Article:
Fishing can be a nice way to relax with nothing but the sensations of nature to keep you company, but sometimes, it can be a lot more stressful. You might not think of fishing as being a sport, let alone a dangerous one, but with some fish (such as the tuna) weighing upwards of 300kg (660 lbs), snaring an aquatic creature requires no small amount of skill, or even luck.
Fishing shows like Deadliest Catch are watched by millions around the world, and in the endless battle between men and the sea, the fishermen don’t always come out on top.
Back in January 2013, a fishing crew off the coast of Panama came across a black marlin in the waters below. Native to the Indian and Pacific oceans, these fish can travel up to 80mph underwater, and as one of the biggest bony fish in the world, they can be a massive target for a fisherman looking for an impressive haul. When the vessel known as Abundancia took on this marlin, nature prevailed against man, as the entire boat sank in the Gulf of Panama.
On January 18th, an offshore boat from the West Coast Fishing Club in Panama sank into the waters after a confrontation with a black marlin. Estimated to have weighed around 500 pounds, the marlin proved too tough for Abundancia, leaving four crew members as well as several guests on the boat uninjured, but significantly wetter than they were before.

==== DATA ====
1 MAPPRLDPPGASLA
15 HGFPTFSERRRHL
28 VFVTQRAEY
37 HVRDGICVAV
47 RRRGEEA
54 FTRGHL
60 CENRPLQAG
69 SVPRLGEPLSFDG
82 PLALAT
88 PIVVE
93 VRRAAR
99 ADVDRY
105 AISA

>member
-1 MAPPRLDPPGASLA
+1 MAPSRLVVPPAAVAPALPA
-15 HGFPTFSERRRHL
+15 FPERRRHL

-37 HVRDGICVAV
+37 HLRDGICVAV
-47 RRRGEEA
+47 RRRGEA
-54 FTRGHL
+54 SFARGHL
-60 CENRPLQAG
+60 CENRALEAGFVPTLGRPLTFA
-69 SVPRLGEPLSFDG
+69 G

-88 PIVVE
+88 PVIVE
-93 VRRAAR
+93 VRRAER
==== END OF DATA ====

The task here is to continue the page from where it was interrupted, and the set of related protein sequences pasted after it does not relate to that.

While black marlin are notoriously fast and powerful fish, this particular nautical mishap was in part down to human error on the boat. In order to snare the black marlin, the captain of the boat used a technique known as “backing down”: he placed the boat in reverse gear, which helps the fishing line to reel in a tough fish such as the black marlin.
Unfortunately for the Abundancia, a rogue wave overtook the stern of the boat, putting the entire vessel off-balance, and soon, the boat was toppled. The ejected passengers of the Abundancia were discovered by another member of the West Coast Fishing Club, and vice president of the club, Brian Grange, says he’s happy that nobody was injured in this sea excursion.
We are relieved to report that the anglers, the captain and crew were all evacuated from the vessel without injury or loss of life, thanks to the quick response by the captain and crew of one of our other boats. Our practice has always been to fish within sight or radio contact with a sister vessel, and in this case, one of our other boats was very close by, which enabled an immediate response.
The angler of the rescue boat, Dave Saenz, pulled out a camera to try and capture the fish before it escaped, and said the fish weighed around 500 to 600 lbs, and called it “extremely acrobatic”. So awestruck was he by the exploits of the black marlin, Saenz booked another trip to Panama with the West Coast Fishing Club right away.